It's important to remember that most customers are making purchases because they are excited about your product, and not because they are searching for a good deal.

Keep this in mind when trying to retarget customers so you don’t end up offering them another discount on your product when they would have converted at full price.

 

Digital coupon redemptions are projected to rise by 94% by 2022 and 80% of coupons are expected to be redeemed on a mobile device.(Juniper Research)

Ecommerce, and now m-commerce (mobile commerce), has seen huge spikes in part due to the pandemic, but this only bolstered a natural trend.

Having your discount promotions run through social media apps, or on mobile ads, is an increasingly effective way to reach new customers.

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35% of consumers who have redeemed an exclusive offer did so when they knew they really didn’t qualify (Kelton)


This is called coupon fraud and it can wreak havoc on your attribution reporting. If too many of your coupons are wrongly shared, it’s likely you won't be able to properly retarget your customers or gain a fair understanding of which campaigns worked and which didn’t.

Make sure you have tight criteria so that users can’t share discount codes, or create limited use coupons so that you don't over extend your reach.

 

When customers wrongfully redeem an exclusive offer: 49% used a code/link to an exclusive offer that a friend forwarded, 25% used someone else’s information that would apply, 23% used someone else’s date of birth, 21% used someone else’s name, 20% said they belonged to an organization they didn’t, 18% gave a false university, and 17% said they were employed somewhere they were not. (Kelton)

These stats can help you understand what kind of promotions are experiencing the most redemption fraud. If you’re using information gathered through forms to verify your buyers’ information, be aware that bargain hunters may use fake identifiers to access your promotion codes. 

80% of shoppers lose trust in the brand after hearing it was allowing customers to redeem exclusive offers they didn’t qualify for. (Kelton)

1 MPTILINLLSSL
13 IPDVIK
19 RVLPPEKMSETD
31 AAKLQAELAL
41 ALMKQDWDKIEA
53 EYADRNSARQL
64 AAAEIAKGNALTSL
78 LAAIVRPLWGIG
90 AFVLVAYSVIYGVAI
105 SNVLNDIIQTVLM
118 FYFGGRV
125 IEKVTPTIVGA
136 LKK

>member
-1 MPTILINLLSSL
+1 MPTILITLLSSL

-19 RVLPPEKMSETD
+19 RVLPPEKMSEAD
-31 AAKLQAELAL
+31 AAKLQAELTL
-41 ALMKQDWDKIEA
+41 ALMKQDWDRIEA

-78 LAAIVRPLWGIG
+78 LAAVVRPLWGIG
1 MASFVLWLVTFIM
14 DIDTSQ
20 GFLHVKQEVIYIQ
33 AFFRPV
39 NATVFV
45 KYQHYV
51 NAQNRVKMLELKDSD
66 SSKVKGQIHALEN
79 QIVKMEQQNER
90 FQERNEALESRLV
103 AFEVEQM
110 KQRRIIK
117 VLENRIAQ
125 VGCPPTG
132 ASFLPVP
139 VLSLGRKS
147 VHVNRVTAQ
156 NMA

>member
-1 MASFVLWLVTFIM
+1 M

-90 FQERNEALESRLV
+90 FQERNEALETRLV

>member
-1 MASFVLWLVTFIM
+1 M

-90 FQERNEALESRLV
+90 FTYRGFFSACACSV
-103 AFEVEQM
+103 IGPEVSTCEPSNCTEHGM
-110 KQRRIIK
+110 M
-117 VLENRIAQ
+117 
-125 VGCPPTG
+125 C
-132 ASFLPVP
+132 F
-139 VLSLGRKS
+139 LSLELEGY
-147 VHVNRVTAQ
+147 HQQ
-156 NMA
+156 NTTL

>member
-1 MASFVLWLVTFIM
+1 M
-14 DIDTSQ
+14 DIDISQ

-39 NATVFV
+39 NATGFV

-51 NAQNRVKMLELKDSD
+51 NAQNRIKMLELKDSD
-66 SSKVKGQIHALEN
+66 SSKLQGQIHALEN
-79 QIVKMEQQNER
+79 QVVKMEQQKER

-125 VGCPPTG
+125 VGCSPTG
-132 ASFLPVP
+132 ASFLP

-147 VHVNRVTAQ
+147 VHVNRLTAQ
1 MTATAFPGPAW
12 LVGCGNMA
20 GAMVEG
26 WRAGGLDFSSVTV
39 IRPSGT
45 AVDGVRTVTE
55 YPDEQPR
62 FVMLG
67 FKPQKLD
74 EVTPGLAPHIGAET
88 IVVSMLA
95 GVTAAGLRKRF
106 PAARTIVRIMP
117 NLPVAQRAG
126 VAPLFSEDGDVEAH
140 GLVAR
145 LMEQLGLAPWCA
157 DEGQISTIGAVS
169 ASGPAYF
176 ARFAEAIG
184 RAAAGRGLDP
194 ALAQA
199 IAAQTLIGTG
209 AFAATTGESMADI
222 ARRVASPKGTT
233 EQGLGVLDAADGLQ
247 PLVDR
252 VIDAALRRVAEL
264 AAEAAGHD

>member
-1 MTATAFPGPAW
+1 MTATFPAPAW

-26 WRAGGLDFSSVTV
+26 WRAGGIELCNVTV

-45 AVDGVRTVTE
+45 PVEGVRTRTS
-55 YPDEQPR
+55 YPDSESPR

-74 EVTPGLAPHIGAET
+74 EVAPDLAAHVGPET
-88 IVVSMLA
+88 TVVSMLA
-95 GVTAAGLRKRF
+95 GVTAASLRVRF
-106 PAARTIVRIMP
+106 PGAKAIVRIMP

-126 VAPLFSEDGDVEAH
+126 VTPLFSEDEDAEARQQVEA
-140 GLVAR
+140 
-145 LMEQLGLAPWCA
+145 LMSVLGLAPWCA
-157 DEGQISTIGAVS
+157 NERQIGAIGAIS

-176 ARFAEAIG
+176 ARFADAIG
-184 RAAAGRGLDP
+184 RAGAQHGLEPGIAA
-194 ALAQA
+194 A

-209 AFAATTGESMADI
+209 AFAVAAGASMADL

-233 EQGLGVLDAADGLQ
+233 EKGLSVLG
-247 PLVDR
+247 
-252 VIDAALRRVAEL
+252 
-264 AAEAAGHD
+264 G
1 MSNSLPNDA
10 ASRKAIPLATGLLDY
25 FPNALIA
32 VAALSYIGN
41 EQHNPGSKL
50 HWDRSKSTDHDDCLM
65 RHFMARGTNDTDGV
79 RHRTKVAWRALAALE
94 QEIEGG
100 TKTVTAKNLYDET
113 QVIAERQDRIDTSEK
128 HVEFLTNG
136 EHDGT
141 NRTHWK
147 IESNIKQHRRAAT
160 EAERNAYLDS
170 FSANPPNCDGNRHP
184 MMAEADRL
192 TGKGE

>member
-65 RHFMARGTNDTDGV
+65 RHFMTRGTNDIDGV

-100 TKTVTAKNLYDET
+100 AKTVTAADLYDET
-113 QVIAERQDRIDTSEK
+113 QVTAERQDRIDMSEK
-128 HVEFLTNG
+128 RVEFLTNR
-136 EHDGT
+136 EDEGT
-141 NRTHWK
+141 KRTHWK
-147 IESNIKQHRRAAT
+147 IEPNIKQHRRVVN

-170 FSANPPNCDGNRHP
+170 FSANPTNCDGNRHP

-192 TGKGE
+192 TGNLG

Your brand reputation is a key driver of customer loyalty. Maintaining tight control over your discount strategy is critical to protecting your brand reputation. When you generate limited use codes, you need to be able to ensure those codes are going only to the audience for whom they are intended, and not getting picked up by coupon extensions and distributed to a wider audience that may not qualify for the discount, thus creating friction and harming their perception of your brand.

 

Consumers who are eligible for exclusive offers are just as likely to shop with a brand because of the offer as they would be for a brand’s customer service (89% vs. 92%) (Kelton)

Treating your customers well will go a long way when it comes to enticing repeat business. If you are having trouble maintaining repeat customers, consider investing time into developing a better relationship with them by offering great customer service rather than using discounts to bring them back.

This way you can avoid damaging your margins while also improving customer satisfaction and loyalty.

 

Risks and Rewards of Coupon Codes

Coupons have long been an integral part of retail marketing, and are easy to implement while offering many different ways of bringing in customers.

But it’s important to avoid “training” your customers to expect discounts every time they make a purchase. This will end up hurting you in the long run as you take a hit on your margins as a result of discounts, on top of what you’re already spending on your marketing expenses.

On top of this, coupon extensions like Honey and Capital One Shopping can erode your revenue by oversharing limited use coupon codes. This can not only wreak havoc on your attribution models, but you may also end up over paying affiliates as Honey scrapes their codes from your site and shares them across their users.

Marketing budgets are tight and the costs to acquire customers can make or break your online store, so having informative and reliable tools to maintain your strategy is invaluable. 

If you believe you are losing revenue to over active coupon codes, you can start your cleanCART trial here and begin blocking unwanted coupon injections.



Topics:ecommerce